“Humanity follows one of two directions: A) it submits to the laws of conscience, or B) it rejects them and abandons itself to its gross instincts”. To assign personal happiness as the goal of human life makes no sense, because, 1° “happiness for some is always acquired at the expense of others,” 2° “If man acquires earthly happiness, the more he possesses it, the less satisfied he will be, and the more he will desire,” and 3° “The longer man lives, the more he is inevitably affected by old age, disease, and finally death, which destroys the possibility of any earthly happiness. However, “life is an aspiration towards a good, a good that cannot be an evil, and a life that cannot be death”; “Materialists misunderstand what limits life with life itself”; “True life is not material life, but the inner life of our spirit”; “visible life” is a “necessary aid to our spiritual growth” but “only of temporary use”. Suicide is irrational, unreasonable, because in death only the form of life changes, and also immoral because the purpose of life is not personal contentment “by fleeing from unpleasantness,” but to perfect oneself by being useful to the world, and vice versa.

The “meaning of life” is “to do the will of Him who sent us into this world, from whom we came and to whom we will return. Evil consists in acting against this will and good in doing it”; the meaning of my life depends on the explanation I give myself of God’s will with the help of my reason.

Doing God’s will brings the greatest possible happiness to a man, and brings true freedom. (A conception of freedom found among Catholics and Cathars, for whom true freedom is “not free will, but the power to know evil and to resist it.”) By replacing our “desires and their gratification” with “the desire to do God’s will, in the present state, and in any possible future state, one is no longer “afraid of death”; “And if desires are completely transformed, then there remains only life, and there is no death. “This is the only conception that clearly defines man’s activity and protects him from despair and suffering.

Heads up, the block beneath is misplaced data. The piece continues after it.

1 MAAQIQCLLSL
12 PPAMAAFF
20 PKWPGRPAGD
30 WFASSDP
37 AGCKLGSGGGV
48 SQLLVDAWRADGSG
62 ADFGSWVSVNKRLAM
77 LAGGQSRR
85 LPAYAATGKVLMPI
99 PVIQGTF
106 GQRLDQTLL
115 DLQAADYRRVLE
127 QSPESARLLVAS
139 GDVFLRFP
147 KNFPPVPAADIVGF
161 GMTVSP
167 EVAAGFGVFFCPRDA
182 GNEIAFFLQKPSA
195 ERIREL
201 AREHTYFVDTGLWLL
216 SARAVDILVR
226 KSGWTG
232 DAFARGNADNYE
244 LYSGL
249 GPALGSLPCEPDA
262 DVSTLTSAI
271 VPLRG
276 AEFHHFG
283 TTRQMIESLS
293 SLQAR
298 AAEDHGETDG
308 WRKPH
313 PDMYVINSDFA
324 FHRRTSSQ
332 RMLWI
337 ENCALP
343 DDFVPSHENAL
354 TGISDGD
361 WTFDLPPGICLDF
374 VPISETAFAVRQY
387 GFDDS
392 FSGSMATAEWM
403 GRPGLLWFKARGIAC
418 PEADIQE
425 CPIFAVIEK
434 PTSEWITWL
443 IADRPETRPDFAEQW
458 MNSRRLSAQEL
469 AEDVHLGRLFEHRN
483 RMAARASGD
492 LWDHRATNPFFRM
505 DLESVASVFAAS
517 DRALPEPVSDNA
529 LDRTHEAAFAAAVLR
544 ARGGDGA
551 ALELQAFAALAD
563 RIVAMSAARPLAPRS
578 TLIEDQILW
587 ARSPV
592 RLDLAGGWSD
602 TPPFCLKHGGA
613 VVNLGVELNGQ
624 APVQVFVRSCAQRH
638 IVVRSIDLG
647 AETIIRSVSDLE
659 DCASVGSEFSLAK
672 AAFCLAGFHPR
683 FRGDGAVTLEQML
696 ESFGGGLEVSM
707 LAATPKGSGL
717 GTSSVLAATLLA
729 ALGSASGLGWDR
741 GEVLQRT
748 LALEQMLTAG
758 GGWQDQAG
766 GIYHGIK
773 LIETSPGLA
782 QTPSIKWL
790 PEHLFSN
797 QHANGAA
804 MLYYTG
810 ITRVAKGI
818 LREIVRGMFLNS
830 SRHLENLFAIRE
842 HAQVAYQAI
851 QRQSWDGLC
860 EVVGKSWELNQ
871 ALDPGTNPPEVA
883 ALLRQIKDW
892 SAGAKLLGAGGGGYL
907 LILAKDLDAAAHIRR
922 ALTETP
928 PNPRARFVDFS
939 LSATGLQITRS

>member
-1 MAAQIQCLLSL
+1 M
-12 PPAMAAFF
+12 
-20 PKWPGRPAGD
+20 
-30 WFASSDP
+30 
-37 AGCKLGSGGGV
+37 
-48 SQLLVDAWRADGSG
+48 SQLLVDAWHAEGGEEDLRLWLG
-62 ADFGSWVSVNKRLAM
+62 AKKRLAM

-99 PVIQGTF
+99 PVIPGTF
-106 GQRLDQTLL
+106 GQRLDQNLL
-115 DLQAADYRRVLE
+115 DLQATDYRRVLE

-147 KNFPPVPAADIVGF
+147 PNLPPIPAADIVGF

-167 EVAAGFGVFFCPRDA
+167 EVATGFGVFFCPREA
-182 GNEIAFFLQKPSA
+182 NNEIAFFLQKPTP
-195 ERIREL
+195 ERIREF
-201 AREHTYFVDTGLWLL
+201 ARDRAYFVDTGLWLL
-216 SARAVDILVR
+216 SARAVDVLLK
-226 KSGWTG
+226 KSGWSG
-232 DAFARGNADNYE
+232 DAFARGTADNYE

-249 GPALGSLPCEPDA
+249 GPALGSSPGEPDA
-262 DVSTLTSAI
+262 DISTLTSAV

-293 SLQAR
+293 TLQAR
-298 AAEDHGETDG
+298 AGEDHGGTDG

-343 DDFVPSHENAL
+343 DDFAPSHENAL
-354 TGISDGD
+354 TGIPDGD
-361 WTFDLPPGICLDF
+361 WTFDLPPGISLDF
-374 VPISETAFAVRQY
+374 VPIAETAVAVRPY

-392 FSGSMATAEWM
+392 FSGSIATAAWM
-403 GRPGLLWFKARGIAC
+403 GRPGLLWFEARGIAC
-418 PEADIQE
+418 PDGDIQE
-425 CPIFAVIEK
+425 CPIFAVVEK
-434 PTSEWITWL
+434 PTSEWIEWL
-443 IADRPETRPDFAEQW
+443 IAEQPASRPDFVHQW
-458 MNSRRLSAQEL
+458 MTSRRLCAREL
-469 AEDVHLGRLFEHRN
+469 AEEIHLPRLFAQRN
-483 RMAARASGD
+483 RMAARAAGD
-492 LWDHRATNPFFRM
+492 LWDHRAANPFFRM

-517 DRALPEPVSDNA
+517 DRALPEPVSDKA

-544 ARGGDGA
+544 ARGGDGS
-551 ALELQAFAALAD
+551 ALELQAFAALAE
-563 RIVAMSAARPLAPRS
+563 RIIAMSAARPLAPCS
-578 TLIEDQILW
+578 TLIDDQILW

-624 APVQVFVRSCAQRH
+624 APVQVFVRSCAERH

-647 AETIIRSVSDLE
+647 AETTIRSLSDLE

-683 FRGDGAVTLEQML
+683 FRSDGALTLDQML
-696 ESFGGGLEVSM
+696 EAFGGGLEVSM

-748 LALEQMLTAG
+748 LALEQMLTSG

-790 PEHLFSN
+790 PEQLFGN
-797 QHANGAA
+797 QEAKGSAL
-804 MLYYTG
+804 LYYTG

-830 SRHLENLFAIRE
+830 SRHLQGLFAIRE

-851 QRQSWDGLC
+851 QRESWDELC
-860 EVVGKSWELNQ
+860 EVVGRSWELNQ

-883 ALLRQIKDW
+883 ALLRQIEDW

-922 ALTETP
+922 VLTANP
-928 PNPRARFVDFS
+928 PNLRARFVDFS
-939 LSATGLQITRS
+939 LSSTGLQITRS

So what to do? “The only business of human life is to understand the sufferings of individuals, the causes of errors and the activity needed to reduce them. And how? “To live in the clarity of the light that is in me, and to place it before men.

True” Christianity

All the introspection and systematic study of theology that led Tolstoy to abandon nihilism can be summarized as follows: religion is “the revelation of God to men and a mode of worship of the divinity,” and not a “set of superstitions – as believed by the privileged classes who, influenced by science, think that man is ruled by his instincts – nor a “conventional arrangement”

Tolstoy said that he only wanted to show the true Christianity. As a reformer of Christianity, he said: “No man has to discover anew the law of his life. Those who have lived before him have discovered and expressed it, and he has only to verify it with his reason, and accept or reject the propositions expressed in the tradition. Reason comes to us from God, unlike traditions which come from men and can therefore be false. The “law is hidden only to those who do not want to follow it” and who, rejecting reason, accept with confidence the affirmations of those who have also renounced it, and “verify the truth by tradition”.

In this he reasoned exactly like an author he quotes in The Kingdom of God is Within You, Petr Chelčický, who lived at the dawn of John Huss’s Reformation: “Men recognize faith with difficulty because it has been sullied by the ignominy committed in its name”; “one must then keep the judgment of the wise elders and use good reasoning”; “one cannot say, ‘I don’t know what He thinks,’ for if one could not know, no one would ever believe. There are many who have been followers of the faith given by Jesus Christ. His will is that we believe in His law; faith is necessary for; one cannot be faithful to them without first believing in God and His Words – they guide and instruct.”

In contemporary times, this same principle of the pre-eminence of truth had also been expressed by the abolitionist William Lloyd Garrison – “Truth for authority, not authority for truth”, and whose struggle had largely consisted of denouncing and denying ecclesiastics and politicians who gave moral approval, even by their silence, to slavery.

The same approach led Tolstoy and Chelciky to similar understandings of Christianity: “In morals, Chelcicky presaged much of Tolstoy’s teaching: he interpreted the Sermon on the Mount literally, denounced war and oaths, opposed the union of church and state, and said that the duty of all true Christians was to disassociate themselves from the national church and return to the simple teaching of Jesus and His apostles.” In fact, for Tolstoy, “the essence of Christ’s teaching is simply that which is comprehensible to everyone in the Gospels.”